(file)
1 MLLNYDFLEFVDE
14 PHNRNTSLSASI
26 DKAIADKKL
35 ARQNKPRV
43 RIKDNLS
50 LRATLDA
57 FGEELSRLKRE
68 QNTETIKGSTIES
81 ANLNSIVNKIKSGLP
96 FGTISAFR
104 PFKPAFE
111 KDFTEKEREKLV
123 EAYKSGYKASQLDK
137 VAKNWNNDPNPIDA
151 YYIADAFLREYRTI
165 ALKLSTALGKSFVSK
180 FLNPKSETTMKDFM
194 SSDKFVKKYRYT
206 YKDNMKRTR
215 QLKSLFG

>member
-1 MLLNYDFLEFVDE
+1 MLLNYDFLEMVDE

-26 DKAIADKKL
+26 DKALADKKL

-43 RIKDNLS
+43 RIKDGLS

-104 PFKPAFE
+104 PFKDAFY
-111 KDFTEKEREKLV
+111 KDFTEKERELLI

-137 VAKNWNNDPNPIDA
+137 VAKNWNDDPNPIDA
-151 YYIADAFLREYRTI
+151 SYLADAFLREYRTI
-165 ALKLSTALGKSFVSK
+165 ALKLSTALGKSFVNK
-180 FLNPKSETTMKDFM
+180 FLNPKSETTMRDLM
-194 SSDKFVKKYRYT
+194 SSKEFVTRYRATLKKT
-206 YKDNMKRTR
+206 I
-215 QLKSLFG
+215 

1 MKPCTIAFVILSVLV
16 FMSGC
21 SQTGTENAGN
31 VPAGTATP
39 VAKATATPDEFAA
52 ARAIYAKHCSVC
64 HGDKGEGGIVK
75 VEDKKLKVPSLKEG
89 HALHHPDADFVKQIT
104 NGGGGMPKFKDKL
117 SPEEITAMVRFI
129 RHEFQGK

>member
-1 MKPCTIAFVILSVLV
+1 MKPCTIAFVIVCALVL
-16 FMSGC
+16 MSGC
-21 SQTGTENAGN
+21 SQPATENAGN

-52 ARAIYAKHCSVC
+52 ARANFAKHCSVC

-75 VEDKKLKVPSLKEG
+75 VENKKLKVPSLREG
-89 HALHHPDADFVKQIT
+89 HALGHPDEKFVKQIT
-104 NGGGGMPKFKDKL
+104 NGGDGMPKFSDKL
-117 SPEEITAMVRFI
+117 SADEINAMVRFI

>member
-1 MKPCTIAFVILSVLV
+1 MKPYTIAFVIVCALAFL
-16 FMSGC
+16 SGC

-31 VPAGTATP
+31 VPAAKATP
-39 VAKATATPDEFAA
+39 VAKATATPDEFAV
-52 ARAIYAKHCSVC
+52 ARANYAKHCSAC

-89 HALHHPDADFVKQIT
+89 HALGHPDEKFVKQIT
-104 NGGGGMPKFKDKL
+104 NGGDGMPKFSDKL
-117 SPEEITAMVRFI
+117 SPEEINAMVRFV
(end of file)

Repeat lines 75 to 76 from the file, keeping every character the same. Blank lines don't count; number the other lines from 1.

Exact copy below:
>member
-1 MKPCTIAFVILSVLV